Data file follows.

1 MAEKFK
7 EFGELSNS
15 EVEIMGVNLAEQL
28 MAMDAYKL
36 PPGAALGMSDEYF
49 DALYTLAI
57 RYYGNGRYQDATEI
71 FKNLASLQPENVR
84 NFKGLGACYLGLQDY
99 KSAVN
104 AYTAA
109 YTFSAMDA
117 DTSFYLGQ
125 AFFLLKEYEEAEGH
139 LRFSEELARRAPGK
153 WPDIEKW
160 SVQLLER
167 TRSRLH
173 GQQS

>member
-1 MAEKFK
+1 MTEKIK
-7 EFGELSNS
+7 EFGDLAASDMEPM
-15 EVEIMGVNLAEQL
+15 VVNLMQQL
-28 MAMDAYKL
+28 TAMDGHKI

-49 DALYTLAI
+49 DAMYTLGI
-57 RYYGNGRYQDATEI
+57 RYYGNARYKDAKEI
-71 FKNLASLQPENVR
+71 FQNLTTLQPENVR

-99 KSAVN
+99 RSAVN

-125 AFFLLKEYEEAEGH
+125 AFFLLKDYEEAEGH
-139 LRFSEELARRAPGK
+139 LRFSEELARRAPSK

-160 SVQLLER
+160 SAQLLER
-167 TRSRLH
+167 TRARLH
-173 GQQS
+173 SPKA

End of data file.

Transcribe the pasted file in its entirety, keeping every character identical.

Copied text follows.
1 MAEKFK
7 EFGELSNS
15 EVEIMGVNLAEQL
28 MAMDAYKL
36 PPGAALGMSDEYF
49 DALYTLAI
57 RYYGNGRYQDATEI
71 FKNLASLQPENVR
84 NFKGLGACYLGLQDY
99 KSAVN
104 AYTAA
109 YTFSAMDA
117 DTSFYLGQ
125 AFFLLKEYEEAEGH
139 LRFSEELARRAPGK
153 WPDIEKW
160 SVQLLER
167 TRSRLH
173 GQQS

>member
-1 MAEKFK
+1 MTEKIK
-7 EFGELSNS
+7 EFGDLAASDMEPM
-15 EVEIMGVNLAEQL
+15 VVNLMQQL
-28 MAMDAYKL
+28 TAMDGHKI

-49 DALYTLAI
+49 DAMYTLGI
-57 RYYGNGRYQDATEI
+57 RYYGNARYKDAKEI
-71 FKNLASLQPENVR
+71 FQNLTTLQPENVR

-99 KSAVN
+99 RSAVN

-125 AFFLLKEYEEAEGH
+125 AFFLLKDYEEAEGH
-139 LRFSEELARRAPGK
+139 LRFSEELARRAPSK

-160 SVQLLER
+160 SAQLLER
-167 TRSRLH
+167 TRARLH
-173 GQQS
+173 SPKA